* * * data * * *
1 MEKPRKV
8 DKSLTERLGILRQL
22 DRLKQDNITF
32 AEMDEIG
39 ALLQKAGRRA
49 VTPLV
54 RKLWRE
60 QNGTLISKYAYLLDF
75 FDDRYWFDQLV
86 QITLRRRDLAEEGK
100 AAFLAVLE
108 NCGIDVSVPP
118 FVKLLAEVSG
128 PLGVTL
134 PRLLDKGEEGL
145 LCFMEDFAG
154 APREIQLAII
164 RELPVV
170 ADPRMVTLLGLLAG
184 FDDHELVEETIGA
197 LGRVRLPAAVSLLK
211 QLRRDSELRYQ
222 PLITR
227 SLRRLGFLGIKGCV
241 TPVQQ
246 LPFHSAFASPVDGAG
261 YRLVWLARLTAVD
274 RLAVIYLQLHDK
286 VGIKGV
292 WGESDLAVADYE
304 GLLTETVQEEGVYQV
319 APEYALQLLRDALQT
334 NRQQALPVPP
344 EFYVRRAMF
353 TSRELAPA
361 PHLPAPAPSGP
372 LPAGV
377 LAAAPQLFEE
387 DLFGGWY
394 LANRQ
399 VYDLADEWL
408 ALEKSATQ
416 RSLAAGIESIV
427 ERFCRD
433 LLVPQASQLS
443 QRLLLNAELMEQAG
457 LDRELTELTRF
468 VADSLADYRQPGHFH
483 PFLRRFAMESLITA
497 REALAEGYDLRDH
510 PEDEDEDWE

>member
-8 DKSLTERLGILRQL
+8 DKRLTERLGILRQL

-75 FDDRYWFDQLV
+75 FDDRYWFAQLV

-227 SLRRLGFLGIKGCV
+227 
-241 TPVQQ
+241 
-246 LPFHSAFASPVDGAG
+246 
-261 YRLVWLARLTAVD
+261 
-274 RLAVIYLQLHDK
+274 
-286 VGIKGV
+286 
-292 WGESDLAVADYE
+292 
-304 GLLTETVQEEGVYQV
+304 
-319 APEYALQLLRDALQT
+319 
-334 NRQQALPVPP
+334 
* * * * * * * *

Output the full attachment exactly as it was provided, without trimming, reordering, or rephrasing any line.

1 MEKPRKV
8 DKSLTERLGILRQL
22 DRLKQDNITF
32 AEMDEIG
39 ALLQKAGRRA
49 VTPLV
54 RKLWRE
60 QNGTLISKYAYLLDF
75 FDDRYWFDQLV
86 QITLRRRDLAEEGK
100 AAFLAVLE
108 NCGIDVSVPP
118 FVKLLAEVSG
128 PLGVTL
134 PRLLDKGEEGL
145 LCFMEDFAG
154 APREIQLAII
164 RELPVV
170 ADPRMVTLLGLLAG
184 FDDHELVEETIGA
197 LGRVRLPAAVSLLK
211 QLRRDSELRYQ
222 PLITR
227 SLRRLGFLGIKGCV
241 TPVQQ
246 LPFHSAFASPVDGAG
261 YRLVWLARLTAVD
274 RLAVIYLQLHDK
286 VGIKGV
292 WGESDLAVADYE
304 GLLTETVQEEGVYQV
319 APEYALQLLRDALQT
334 NRQQALPVPP
344 EFYVRRAMF
353 TSRELAPA
361 PHLPAPAPSGP
372 LPAGV
377 LAAAPQLFEE
387 DLFGGWY
394 LANRQ
399 VYDLADEWL
408 ALEKSATQ
416 RSLAAGIESIV
427 ERFCRD
433 LLVPQASQLS
443 QRLLLNAELMEQAG
457 LDRELTELTRF
468 VADSLADYRQPGHFH
483 PFLRRFAMESLITA
497 REALAEGYDLRDH
510 PEDEDEDWE

>member
-8 DKSLTERLGILRQL
+8 DKRLTERLGILRQL

-75 FDDRYWFDQLV
+75 FDDRYWFAQLV

-227 SLRRLGFLGIKGCV
+227 
-241 TPVQQ
+241 
-246 LPFHSAFASPVDGAG
+246 
-261 YRLVWLARLTAVD
+261 
-274 RLAVIYLQLHDK
+274 
-286 VGIKGV
+286 
-292 WGESDLAVADYE
+292 
-304 GLLTETVQEEGVYQV
+304 
-319 APEYALQLLRDALQT
+319 
-334 NRQQALPVPP
+334 